By now, you’ve probably been asked, “What are you doing for Lent?” And, whether you’re willing to share, you likely have an answer. You probably know what you did last year for Lent and may even be able to recall the most memorable or challenging thing you ever did for Lent. But what if the question were, “What is God doing for you this Lent?” I’m willing to bet that most of us never consider that question. For many of us, Lent is about what we’re doing – mostly what we’re “giving up”. Lent becomes a contest with ourself to see if we can make it the whole season without giving in. And we reward ourself by overindulging at Easter because we made it! When Lent is reduced to the acts of prayer, fasting, and alms-giving – with no other end in mind – then we really miss the whole point of Lent. We end up spending 40 days going through an exercise that amounts to … a 40-day exercise.
About three weeks ago, I seriously injured my arm. I was at work and was carrying some things when, suddenly, I felt a surge of electricity run through my arm and I dropped what I was carrying. I knew immediately that it was bad – bad enough to require surgery. I had damaged a major muscle and found myself broken in a way that I couldn’t fix. My wife picked me up from work and we headed straight to my doctor’s office. The next day and a half were spent seeing doctors, getting x-rays, pre-admitting for surgery, talking with insurance companies, and waiting. Thankfully, the surgeon was able to squeeze me in to his schedule just two days after the injury. I began that day well before daybreak, showered with surgical scrub, showed up right on time at the outpatient clinic, filled out even more paperwork, and signed the consent forms. In the end, though, none of what I did fixed me. Sure, I had to do lots of stuff, but I had to rely on the doctor to put me back together. My arm is now beginning to heal – not because I filled out some form, but because a skilled surgeon fixed what what was broken.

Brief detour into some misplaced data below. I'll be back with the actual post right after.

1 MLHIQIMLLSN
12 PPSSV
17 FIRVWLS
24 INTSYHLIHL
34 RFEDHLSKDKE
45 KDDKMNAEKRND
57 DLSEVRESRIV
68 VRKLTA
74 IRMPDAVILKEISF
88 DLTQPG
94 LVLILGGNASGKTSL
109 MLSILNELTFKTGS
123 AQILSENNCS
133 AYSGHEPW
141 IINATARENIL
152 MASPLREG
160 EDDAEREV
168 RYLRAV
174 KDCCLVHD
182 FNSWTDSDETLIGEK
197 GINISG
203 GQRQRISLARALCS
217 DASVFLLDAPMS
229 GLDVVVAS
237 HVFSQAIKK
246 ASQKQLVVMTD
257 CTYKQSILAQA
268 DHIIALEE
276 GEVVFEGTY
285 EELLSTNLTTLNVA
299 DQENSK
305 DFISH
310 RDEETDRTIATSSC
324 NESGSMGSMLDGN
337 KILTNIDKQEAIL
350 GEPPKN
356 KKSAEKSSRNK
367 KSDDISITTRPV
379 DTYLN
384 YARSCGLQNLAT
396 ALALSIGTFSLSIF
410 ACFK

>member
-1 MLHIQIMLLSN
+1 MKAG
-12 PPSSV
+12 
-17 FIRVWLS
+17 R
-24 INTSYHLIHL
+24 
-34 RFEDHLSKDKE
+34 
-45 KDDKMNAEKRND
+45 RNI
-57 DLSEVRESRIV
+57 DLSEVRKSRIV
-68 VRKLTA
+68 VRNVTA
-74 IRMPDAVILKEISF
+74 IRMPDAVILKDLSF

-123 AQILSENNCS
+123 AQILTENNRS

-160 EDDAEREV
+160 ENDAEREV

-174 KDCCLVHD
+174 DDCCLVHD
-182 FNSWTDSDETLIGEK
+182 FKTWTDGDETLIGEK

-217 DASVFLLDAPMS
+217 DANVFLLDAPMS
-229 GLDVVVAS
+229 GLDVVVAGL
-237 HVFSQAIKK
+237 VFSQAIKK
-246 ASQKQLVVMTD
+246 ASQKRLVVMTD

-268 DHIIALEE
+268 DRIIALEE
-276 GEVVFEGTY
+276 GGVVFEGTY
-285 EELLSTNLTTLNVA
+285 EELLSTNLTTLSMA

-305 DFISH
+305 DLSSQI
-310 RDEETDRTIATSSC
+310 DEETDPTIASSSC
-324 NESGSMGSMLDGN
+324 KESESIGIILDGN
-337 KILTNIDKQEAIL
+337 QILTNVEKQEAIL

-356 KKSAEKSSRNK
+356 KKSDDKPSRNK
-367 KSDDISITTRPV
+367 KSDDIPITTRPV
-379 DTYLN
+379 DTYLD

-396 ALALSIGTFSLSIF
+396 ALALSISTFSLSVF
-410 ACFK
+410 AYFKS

What we do for Lent is not the point of Lent. What God does is the point of Lent. We all find ourselves broken in a way that we can’t fix. It’s what we call the fallen human condition and none of us are exempt from it. We need to be healed and restored, but no matter what, we can’t do it by ourselves – we need God for that part. We have our part to do, but it will be Him who ultimately puts us back together. Lent is sort of like those two days before my injury and my surgery – we have to wake up (recognize that we’re broken!), clean up (fasting and confession!), show up (prayer!), and sign the consent form (give God permission to do what only He can do!).
In Luke’s Gospel, we read the story of Jesus entering Jerusalem during the time of Passover. He sends some of his disciples ahead to prepare a room for the meal (Luke 22:12). We all know the significance of that meal – it’s the one we call “the Last Supper”, the one we recall on Holy Thursday. It’s at that meal that Jesus institutes the Priesthood. It’s at that meal that He gives His command to serve, which He demonstrates by His own example of washing the feet of the disciples. The disciples that had been sent ahead were given an important job – prepare the room. They cleared a space, set the room, prepared a meal, and served it – but it was Jesus who did the real work!
We are often invited and allowed to play a role in God’s work – and often it is by preparing the room. We do this at Mass – we set flowers, light candles, sing songs, read Scripture, exchange a sign of peace, and so on. But Jesus does the real work! We set the space for Him to show up! In the end, it is not about what we do, but what HE does.
And so it is with Lent. Give something up for Lent – so that Jesus can fill up the space left empty through your fasting. Pray more during Lent – so that Jesus may transform your life. Give to the poor – so that Christ may meet you through them. Lent is about preparing room for Jesus to meet you in the deepest part of your heart, where He can heal and transform you. What you do for Lent matters only to the extent that it makes room for God to do the real work.
If you want this Lent to matter, look past the stuff you’re doing. Look at what God is doing. Don’t rush back to business as usual when we reach Easter – that’s likely when He is finally able to begin the real work once you’ve cleared some room for Him.
So, what is God doing for you this Lent?